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Can indicted Michael Grimm still win re-election?

Rep. Michael Grimm, R-N.Y., leaves a press conference after leaving Brooklyn Federal Court where he was indicted on 20 counts on April 28, 2014, in the Brooklyn borough of New York City.

Andrew Burton/Getty Images

This article originally appeared on RealClearPolitics.

NEW YORK -- It could -- in theory, at least -- get worse for New York Rep. Michael Grimm in his campaign for re-election this year.

But a growing number of the beleaguered Republican's allies are no longer willing to stick around and see if the 11th District congressman devises new ways to self-destruct.

Most of Grimm's backers had been prepared to remain by his side, even after he was caught on camera threatening to throw a reporter off a balcony for asking a question the lawmaker disapproved of -- a public temper tantrum that might have made Bobby Knight blush.

But when Grimm was indicted last month on 20 counts of federal fraud, national and local Republicans alike -- ranging from House Speaker John Boehner to Grimm's own campaign manager, Bill Cortese -- decided that if the volatile congressman was going to keep his seat, he would have to do so on his own.

And that's precisely what Grimm intends to do.

With nothing more to lose, the onetime front-runner has declared he will shake off those defections, ignore his dried-up campaign coffers and meet his Staten Island and South Brooklyn constituents face to face in an unlikely effort to remain New York City's lone Republican congressman.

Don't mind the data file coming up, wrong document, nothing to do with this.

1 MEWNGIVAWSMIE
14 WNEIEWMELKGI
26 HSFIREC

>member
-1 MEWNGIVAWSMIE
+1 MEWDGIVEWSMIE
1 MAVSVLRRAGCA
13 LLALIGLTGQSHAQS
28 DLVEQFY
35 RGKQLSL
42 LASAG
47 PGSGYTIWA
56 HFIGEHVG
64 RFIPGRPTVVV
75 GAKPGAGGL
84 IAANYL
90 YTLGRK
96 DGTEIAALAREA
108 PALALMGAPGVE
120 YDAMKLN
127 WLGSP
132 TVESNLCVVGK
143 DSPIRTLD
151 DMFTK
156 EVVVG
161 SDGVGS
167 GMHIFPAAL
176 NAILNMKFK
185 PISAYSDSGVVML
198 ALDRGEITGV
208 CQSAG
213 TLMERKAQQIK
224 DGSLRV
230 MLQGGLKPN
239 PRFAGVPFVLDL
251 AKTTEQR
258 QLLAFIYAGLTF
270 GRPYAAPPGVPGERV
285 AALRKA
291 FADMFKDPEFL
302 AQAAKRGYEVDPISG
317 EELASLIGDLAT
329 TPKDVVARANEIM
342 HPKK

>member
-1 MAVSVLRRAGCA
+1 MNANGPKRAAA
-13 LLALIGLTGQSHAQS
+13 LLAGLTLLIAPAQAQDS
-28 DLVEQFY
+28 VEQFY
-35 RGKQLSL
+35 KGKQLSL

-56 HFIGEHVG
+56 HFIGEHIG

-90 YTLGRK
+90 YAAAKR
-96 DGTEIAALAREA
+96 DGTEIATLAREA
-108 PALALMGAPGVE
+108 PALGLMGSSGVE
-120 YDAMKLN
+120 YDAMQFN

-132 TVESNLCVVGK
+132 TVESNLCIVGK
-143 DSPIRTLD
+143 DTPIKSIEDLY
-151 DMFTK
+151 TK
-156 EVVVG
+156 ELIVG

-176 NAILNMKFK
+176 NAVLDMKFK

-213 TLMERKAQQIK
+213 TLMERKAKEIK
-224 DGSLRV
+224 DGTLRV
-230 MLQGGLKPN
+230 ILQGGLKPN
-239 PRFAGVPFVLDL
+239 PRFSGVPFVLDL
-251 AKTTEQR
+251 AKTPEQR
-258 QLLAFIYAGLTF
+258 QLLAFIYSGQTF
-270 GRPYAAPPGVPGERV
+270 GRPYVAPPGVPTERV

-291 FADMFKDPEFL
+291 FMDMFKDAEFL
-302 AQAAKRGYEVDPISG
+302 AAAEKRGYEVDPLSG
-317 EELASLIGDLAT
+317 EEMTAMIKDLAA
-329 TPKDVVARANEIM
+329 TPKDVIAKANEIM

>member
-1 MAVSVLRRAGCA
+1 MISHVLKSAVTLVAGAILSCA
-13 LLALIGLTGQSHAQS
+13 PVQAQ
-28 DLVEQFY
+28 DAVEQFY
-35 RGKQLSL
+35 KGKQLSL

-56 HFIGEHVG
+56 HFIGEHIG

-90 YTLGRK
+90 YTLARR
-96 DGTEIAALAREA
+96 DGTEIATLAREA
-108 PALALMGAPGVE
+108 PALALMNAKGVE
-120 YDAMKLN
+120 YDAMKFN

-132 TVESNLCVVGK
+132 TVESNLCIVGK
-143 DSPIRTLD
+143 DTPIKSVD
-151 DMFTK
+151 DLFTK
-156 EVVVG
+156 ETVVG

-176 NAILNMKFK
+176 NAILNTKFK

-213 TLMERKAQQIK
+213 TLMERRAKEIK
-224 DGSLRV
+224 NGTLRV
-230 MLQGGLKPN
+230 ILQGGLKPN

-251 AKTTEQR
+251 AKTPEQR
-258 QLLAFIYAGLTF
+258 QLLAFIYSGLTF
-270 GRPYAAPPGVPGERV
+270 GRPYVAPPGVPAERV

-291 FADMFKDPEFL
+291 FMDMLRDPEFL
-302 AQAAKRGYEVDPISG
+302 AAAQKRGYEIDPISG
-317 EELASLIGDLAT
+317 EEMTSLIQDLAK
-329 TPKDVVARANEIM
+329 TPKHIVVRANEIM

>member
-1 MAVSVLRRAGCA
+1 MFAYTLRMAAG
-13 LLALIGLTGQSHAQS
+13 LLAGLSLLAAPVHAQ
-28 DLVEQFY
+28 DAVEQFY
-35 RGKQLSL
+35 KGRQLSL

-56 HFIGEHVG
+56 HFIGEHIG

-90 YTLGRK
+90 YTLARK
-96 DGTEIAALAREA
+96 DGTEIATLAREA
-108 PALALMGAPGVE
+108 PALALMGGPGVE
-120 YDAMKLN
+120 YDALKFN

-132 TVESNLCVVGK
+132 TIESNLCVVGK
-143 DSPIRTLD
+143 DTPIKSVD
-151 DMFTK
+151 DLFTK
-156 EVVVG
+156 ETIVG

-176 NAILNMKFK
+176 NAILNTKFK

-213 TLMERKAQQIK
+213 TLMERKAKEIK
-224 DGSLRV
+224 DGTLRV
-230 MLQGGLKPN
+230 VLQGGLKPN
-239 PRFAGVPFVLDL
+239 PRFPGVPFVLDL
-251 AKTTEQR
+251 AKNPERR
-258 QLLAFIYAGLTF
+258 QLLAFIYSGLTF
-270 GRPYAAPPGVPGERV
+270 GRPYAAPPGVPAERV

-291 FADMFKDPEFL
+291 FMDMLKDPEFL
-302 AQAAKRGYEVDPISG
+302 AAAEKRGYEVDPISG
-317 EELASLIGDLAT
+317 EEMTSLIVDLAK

It may sound like a far-fetched plan for someone facing the possibility of years in jail. But one person who does not believe Grimm's political obituary has been written is his Democratic opponent: Domenic Recchia, a former City Council member.

"This race is not over, alright?" Recchia said this week during an interview with RealClearPolitics at the Brooklyn Democratic County Dinner in the Mill Basin neighborhood. "He's still on the ballot, and we have a race to run." (The New York primaries will take place June 24, but neither candidate has any intra-party opposition.)

The indictment accuses Grimm of concealing about $1 million in taxable revenue at a Manhattan fast-food restaurant he owned and operated from 2007 to 2010, while employing illegal immigrants, committing perjury and engaging in other offenses.

After pleading not guilty to the charges, Grimm was released on $400,000 bail and vowed immediately not only to serve out the remainder of his term but to continue his re-election fight.

No one is arguing that Grimm is the favorite in a race that was going to be closely contested even before his recent troubles. But national Democrats are still investing financially in the campaign, suggesting some uncertainty about how sure a bet his defeat really is.

The Democratic Congressional Campaign Committee this month allocated $950,000 for TV ads to run on New York City's expensive cable market beginning in mid-August, and the pro-Democratic House Majority PAC has a six-figure ad buy in the works for the fall.

"Since Congressman Grimm's arrest, voters who have suffered through his reckless antics and irresponsible agenda are even more eager to vote him out of office," DCCC spokesperson Marc Brumer told RCP. "Domenic Recchia is committed to helping families and small businesses recover from Superstorm Sandy and his attention will stay focused on working together to find solutions for the middle class."